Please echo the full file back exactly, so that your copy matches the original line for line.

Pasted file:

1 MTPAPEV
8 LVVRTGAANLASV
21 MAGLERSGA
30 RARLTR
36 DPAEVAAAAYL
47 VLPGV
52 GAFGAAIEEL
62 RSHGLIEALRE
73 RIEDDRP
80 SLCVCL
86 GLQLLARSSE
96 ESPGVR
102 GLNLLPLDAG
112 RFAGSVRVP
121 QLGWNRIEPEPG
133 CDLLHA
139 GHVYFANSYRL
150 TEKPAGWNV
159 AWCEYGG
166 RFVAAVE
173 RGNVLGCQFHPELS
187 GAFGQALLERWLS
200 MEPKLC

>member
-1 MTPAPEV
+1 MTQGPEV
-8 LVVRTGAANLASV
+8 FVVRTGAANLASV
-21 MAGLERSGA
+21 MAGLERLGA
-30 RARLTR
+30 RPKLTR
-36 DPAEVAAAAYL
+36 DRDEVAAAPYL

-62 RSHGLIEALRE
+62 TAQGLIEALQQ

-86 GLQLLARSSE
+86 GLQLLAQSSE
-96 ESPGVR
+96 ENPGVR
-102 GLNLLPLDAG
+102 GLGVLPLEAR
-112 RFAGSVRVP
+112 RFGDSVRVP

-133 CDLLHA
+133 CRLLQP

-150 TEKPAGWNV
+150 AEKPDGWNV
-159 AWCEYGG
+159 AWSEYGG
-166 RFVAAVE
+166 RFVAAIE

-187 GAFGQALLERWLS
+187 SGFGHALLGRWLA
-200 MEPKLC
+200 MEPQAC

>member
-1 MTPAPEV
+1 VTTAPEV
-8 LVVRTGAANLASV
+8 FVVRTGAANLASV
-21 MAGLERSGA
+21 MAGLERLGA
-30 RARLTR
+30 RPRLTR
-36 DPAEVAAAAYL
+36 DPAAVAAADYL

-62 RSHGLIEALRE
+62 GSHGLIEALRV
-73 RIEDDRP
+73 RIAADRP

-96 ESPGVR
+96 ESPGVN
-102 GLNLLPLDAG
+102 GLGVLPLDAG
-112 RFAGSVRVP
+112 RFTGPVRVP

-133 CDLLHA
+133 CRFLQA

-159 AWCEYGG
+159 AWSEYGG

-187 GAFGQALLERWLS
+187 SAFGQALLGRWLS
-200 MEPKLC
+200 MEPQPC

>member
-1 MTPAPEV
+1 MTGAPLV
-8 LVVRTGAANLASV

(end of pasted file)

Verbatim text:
1 MTPAPEV
8 LVVRTGAANLASV
21 MAGLERSGA
30 RARLTR
36 DPAEVAAAAYL
47 VLPGV
52 GAFGAAIEEL
62 RSHGLIEALRE
73 RIEDDRP
80 SLCVCL
86 GLQLLARSSE
96 ESPGVR
102 GLNLLPLDAG
112 RFAGSVRVP
121 QLGWNRIEPEPG
133 CDLLHA
139 GHVYFANSYRL
150 TEKPAGWNV
159 AWCEYGG
166 RFVAAVE
173 RGNVLGCQFHPELS
187 GAFGQALLERWLS
200 MEPKLC

>member
-1 MTPAPEV
+1 MTQGPEV
-8 LVVRTGAANLASV
+8 FVVRTGAANLASV
-21 MAGLERSGA
+21 MAGLERLGA
-30 RARLTR
+30 RPKLTR
-36 DPAEVAAAAYL
+36 DRDEVAAAPYL

-62 RSHGLIEALRE
+62 TAQGLIEALQQ

-86 GLQLLARSSE
+86 GLQLLAQSSE
-96 ESPGVR
+96 ENPGVR
-102 GLNLLPLDAG
+102 GLGVLPLEAR
-112 RFAGSVRVP
+112 RFGDSVRVP

-133 CDLLHA
+133 CRLLQP

-150 TEKPAGWNV
+150 AEKPDGWNV
-159 AWCEYGG
+159 AWSEYGG
-166 RFVAAVE
+166 RFVAAIE

-187 GAFGQALLERWLS
+187 SGFGHALLGRWLA
-200 MEPKLC
+200 MEPQAC

>member
-1 MTPAPEV
+1 VTTAPEV
-8 LVVRTGAANLASV
+8 FVVRTGAANLASV
-21 MAGLERSGA
+21 MAGLERLGA
-30 RARLTR
+30 RPRLTR
-36 DPAEVAAAAYL
+36 DPAAVAAADYL

-62 RSHGLIEALRE
+62 GSHGLIEALRV
-73 RIEDDRP
+73 RIAADRP

-96 ESPGVR
+96 ESPGVN
-102 GLNLLPLDAG
+102 GLGVLPLDAG
-112 RFAGSVRVP
+112 RFTGPVRVP

-133 CDLLHA
+133 CRFLQA

-159 AWCEYGG
+159 AWSEYGG

-187 GAFGQALLERWLS
+187 SAFGQALLGRWLS
-200 MEPKLC
+200 MEPQPC

>member
-1 MTPAPEV
+1 MTGAPLV
-8 LVVRTGAANLASV